Fog Creek Software
Discussion Board

Challenge:Being contacted by prospect sight-unseen

Here is the scenario.

I have a resume posted online at a (free) site that is specifically for Delphi developers.  A company has been in contact with me for the past week after seeing this posted resume.

The company sells a certain type of data analysis application suite, written in Delphi.

I first got a call from (I guess) a lead engineer at this place last week. Basically, the gist appears to be that they lost their Delphi developer, and they need some user interface work done on contract. He asked my rate, and I quoted it.

I am operating at a "slight" disadvantage in terms of pricing structure, because unlike many contract developers I actually have a healthy sense of self esteem and I know what real ability to do the work is worth. So I quoted a modest but realistic hourly rate.

I then get contacted by an executive from the place. He says the owner is balking at my rate, as they have in hand multiple offers (from offshore people, natch) to work at 1/2 to 1/3 my quoted rate.

So today I speak with the lead engineer again. He is wanting examples of my past UI work in Delphi. (Delphi, btw, is 1/20 of my career; being an EE, having done copious amounts of realtime, C++, etc etc).

So wearily I give him: two references for past Delphi work, each a client of 5+ years; copies of letters of reference from these guys; and a pile of screen shots.

It seems to me that they have no in-house development expertise to assess a candidate's technical skill. I strongly suggested today that they release a small pilot project to me if they were uncertain.

This just feels like the client is totally cheap and they are also clueless enough to try to "weigh" an intangible quality, that is, worth of a contract person, by asking for as much "hard evidence" as possible. My guess is that they see the screen shots I supplied and then they demand more.

I don't even know if I want this work. I am thinking not, if cost of a piddly amount of work is a major driver.

Can anyone suggest a tactic for moving these people off of dead center, or do you think it's even worth doing?

Bored Bystander
Friday, July 23, 2004

My tactic with jobs that seem like they might be a pain in the ass is to charge a premium, explain why, and not move. Eiither they go with you, in which case they might be a pain (first impressions like this are often right), but at east your getting a decent rate to compensate. Alternatively they walk away, and you've not lost anything because you didn't really want the work.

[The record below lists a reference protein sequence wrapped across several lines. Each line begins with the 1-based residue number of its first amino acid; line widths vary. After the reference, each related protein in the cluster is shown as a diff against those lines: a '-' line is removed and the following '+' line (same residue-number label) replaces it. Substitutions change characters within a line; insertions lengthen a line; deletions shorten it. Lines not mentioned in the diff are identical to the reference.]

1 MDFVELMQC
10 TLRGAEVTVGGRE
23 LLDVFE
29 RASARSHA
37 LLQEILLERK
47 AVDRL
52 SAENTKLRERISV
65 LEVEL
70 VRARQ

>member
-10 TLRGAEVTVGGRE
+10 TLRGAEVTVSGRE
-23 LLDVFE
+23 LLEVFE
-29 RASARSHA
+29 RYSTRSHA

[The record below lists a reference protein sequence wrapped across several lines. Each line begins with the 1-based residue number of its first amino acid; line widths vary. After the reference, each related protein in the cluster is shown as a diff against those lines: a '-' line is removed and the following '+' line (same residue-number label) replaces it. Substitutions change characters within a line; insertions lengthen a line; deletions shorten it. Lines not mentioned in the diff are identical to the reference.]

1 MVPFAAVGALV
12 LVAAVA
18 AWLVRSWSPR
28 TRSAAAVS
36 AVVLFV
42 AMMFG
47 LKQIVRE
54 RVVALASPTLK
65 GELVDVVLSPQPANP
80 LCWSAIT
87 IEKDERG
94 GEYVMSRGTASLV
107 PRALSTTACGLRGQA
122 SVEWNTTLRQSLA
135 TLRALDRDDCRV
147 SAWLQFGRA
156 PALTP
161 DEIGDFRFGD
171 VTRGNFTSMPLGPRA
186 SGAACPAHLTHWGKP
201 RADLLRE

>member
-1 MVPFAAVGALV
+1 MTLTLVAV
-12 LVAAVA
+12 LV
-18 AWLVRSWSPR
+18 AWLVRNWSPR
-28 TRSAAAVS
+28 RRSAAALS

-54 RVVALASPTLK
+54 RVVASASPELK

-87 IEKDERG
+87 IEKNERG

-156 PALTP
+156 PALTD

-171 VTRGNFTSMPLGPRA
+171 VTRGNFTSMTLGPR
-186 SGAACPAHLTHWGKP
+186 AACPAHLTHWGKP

I've never regeretted doing this, and quite often a far better job has turned up 23.5 seconds after the other lot finally shoot themselves in the foot.

Friday, July 23, 2004

If you don't want the job, lowering your rate is clearly not an option.  I like the pilot project idea: give them an estimate to do their most-needed change at your standard rate, come in right on the nose, and let them figure out how much easier it is to work with you than to try to communicate with someone offshore.  If they don't get it, you don't need to waste any more time on them.

At least, not until they call you six months from now.  Then you can quote them a higher rate.  ;>

Sam Livingston-Gray
Friday, July 23, 2004

Obviously, they would prefer you to do the work than the offshore groups or they would not have called back.  To get them off the dime you could offer a discount if they decide in the next day or so (Limited time offer, Buy Now!!!!). But I agree with the other poster, tell them a rate you would be happy to do the work for and let them know that they can take it or leave it. 

Friday, July 23, 2004

Look, the y told you right off that they don't want to pay even 1/2 to 1/3 a fair rate. There is NO room for negotiation when you are THAT far off. I wouldn't waste ten seconds gathering work examples for them because there is NO chance of getting a contract. Tell them good luck with the offshore grunts and if they ever decide to grow up you'll be happy to talk to them, but from now on your rate for THEM is twice what you quoted because you don't like to be insulted and have your time wasted.

Dennis Atkins
Friday, July 23, 2004

Here's a rule that will serve you well ONE HUNDRED PERCENT of the time. Ready for it? Here goes...

Any potential client who is shopping on price is NOT worth it.

I am not kidding. Really. If price becomes a big problem when selling consulting services or contract work, move on. In the case of contracts, most of the time you won't make a penny.

Do NOT take on bargain shoppers for clients. DON'T. Listen to me here, I am not shitting you my man, you don't want these people for clients.

The least important criteria in hiring a developer is price.

Dennis Atkins
Friday, July 23, 2004

Bored, my reading of this situation is that you might have a good opportunity. As Jihn points out, they called you back. They obviously like you, but they're trying to reconcile your "high" price.

What you have to do is arrange a meeting where you effectively reassure them that they're going to get fantastic work from you, and none of the problems they would get from offshored. I think you will kill it in.

Regarding them being a cheapskate, what typically happens is that once they get over the initial shock, the system flows, and you get paid, and you've helped educate another company into what quality is all about.